I can think of no one who would have been better qualified or able to prosecute the arguments from the infantry’s perspective than would have been General Moore; and, thus, as we all mourn his loss, as say, I mourn my failure to have executed my plan.  I like to thing that we would have fully aired the debate, I would have been provided a definitive answer to a question that plagues me to this day from the most qualified human being to answer that question; and, we might have become fast friends during the course of the debate and the draining of that pitcher of beer.

    Gary Owen!

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  • REST IN PEACE Col Moore. Thank you for your service. I am happy that you lived to a ripe old age.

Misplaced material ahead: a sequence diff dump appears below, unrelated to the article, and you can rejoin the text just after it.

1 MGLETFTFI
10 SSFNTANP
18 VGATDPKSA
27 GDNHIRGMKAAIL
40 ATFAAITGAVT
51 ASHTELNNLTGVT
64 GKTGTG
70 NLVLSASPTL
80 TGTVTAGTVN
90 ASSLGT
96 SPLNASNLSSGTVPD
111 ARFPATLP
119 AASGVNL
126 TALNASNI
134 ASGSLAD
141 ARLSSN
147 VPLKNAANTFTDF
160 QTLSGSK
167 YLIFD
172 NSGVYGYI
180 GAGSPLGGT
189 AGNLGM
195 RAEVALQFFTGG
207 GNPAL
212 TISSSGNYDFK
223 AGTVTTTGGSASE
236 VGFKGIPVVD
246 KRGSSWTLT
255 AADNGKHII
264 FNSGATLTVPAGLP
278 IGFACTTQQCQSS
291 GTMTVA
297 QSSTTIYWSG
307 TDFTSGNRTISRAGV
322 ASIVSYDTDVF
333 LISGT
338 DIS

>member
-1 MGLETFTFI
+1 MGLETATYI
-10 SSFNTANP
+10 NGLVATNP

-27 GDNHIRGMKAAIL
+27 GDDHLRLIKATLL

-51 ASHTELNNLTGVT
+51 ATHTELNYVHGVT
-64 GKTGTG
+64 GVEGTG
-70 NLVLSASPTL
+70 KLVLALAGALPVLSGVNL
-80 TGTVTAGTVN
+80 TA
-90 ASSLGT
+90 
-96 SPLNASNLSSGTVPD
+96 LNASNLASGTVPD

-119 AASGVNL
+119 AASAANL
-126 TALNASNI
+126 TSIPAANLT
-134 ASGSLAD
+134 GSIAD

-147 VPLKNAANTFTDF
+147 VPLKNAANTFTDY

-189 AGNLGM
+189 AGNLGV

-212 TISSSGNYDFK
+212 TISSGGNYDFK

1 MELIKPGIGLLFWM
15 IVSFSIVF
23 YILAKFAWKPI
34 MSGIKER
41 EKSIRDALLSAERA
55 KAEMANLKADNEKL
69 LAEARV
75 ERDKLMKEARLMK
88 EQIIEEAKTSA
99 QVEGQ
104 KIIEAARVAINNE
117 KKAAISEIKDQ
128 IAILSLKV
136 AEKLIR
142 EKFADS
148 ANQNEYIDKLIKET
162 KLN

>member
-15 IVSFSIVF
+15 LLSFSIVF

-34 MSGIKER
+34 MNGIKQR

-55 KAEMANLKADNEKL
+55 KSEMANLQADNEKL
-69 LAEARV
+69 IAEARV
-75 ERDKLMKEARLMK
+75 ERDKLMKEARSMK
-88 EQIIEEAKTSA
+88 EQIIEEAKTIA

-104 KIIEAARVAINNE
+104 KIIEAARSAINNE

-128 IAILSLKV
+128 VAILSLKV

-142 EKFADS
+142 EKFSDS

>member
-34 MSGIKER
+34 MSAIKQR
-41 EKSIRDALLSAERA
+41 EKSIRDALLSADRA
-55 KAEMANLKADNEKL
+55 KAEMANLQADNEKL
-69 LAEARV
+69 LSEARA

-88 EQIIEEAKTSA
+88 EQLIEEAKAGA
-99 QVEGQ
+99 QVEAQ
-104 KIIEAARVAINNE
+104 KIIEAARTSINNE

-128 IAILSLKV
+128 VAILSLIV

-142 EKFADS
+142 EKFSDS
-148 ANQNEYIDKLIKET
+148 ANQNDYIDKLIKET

The movie was one of the most intense movies I have ever seen. And surely was only a shadowof what you and your soldiers went through. I need to get the book as well.

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  • Rest In Peace, General Moore.  You did yourself, your Men, and your Nation Proud.  No one could ask for more.

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  • The book,"We were Soldiers once and young" is a great book to read. Every one of the Soldiers and Airman who died it that battle are listed in that book. Our Country has lost a great Patriot!